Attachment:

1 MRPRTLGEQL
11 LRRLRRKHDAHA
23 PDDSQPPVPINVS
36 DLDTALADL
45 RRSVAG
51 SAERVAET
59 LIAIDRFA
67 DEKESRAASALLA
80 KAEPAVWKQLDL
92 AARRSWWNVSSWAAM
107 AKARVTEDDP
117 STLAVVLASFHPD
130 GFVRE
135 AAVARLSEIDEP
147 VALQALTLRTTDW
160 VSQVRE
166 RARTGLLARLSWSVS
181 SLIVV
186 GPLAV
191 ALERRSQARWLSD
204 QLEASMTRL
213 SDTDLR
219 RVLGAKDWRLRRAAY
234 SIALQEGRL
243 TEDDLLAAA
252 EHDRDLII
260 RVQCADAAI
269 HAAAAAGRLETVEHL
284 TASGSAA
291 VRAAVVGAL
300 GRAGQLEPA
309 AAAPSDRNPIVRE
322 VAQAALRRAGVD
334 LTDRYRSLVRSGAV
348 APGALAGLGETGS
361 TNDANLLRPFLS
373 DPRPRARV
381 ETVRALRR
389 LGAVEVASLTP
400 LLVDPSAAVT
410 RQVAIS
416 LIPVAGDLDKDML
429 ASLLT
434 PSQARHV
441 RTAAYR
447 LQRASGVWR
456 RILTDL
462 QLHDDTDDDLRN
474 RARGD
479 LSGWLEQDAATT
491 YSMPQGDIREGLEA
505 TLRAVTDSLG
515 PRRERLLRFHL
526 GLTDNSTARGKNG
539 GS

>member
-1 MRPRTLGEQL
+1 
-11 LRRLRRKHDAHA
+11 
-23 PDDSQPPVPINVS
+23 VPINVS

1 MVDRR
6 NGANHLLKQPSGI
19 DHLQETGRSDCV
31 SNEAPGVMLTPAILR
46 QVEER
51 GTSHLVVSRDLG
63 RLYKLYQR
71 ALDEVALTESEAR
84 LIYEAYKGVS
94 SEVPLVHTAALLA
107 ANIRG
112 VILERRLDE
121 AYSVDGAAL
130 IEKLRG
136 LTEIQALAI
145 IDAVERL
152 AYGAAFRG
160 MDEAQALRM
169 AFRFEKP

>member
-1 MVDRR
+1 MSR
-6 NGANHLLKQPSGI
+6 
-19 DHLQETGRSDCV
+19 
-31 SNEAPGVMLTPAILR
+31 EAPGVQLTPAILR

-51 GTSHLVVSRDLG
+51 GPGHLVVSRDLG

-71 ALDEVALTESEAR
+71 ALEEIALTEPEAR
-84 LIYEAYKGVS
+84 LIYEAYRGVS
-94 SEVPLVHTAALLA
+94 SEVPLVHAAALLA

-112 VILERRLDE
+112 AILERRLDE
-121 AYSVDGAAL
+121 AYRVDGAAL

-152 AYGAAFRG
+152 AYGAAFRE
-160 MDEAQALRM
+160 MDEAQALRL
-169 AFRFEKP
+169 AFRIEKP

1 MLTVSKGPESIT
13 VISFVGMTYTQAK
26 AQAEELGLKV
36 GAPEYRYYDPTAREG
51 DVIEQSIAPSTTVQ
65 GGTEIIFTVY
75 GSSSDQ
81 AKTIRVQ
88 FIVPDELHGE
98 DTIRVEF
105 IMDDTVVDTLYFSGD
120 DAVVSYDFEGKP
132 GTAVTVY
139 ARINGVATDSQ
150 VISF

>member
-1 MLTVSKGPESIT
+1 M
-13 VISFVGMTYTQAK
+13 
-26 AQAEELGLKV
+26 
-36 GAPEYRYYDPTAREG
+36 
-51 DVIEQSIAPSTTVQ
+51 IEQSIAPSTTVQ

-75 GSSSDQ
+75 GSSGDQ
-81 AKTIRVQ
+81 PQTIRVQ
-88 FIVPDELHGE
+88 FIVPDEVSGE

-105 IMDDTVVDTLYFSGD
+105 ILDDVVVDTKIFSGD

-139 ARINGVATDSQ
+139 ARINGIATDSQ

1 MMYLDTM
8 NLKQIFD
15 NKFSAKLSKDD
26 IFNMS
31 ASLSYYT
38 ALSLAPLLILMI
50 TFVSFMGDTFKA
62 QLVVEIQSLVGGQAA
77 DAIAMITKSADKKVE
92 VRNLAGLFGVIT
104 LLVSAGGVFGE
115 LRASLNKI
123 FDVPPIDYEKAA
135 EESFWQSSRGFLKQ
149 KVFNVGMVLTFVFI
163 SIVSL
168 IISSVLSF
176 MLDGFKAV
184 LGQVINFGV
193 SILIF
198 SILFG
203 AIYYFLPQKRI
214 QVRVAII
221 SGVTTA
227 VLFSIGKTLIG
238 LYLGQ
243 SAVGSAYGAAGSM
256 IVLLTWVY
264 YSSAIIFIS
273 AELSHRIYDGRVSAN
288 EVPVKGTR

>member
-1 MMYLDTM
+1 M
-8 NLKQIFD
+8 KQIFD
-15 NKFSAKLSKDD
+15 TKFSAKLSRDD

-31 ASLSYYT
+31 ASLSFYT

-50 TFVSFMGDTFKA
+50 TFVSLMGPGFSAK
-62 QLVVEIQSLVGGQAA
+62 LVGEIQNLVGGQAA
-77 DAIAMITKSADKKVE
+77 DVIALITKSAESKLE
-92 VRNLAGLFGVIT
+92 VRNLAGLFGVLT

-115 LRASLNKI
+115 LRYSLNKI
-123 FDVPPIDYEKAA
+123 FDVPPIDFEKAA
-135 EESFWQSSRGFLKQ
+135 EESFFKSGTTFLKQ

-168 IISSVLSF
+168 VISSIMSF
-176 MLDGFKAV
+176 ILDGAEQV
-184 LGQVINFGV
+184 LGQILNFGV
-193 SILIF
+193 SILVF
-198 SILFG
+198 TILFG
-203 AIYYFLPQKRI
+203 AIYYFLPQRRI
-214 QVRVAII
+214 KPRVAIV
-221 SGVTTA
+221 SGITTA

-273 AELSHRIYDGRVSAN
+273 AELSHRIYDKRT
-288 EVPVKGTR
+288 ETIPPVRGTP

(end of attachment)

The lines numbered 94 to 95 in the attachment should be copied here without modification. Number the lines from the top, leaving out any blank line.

+71 ALEEIALTEPEAR
-84 LIYEAYKGVS